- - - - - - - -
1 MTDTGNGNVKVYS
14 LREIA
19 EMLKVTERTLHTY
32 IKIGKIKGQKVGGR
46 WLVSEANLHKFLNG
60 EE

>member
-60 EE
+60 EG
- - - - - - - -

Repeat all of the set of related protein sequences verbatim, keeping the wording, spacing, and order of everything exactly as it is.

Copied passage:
1 MTDTGNGNVKVYS
14 LREIA
19 EMLKVTERTLHTY
32 IKIGKIKGQKVGGR
46 WLVSEANLHKFLNG
60 EE

>member
-60 EE
+60 EG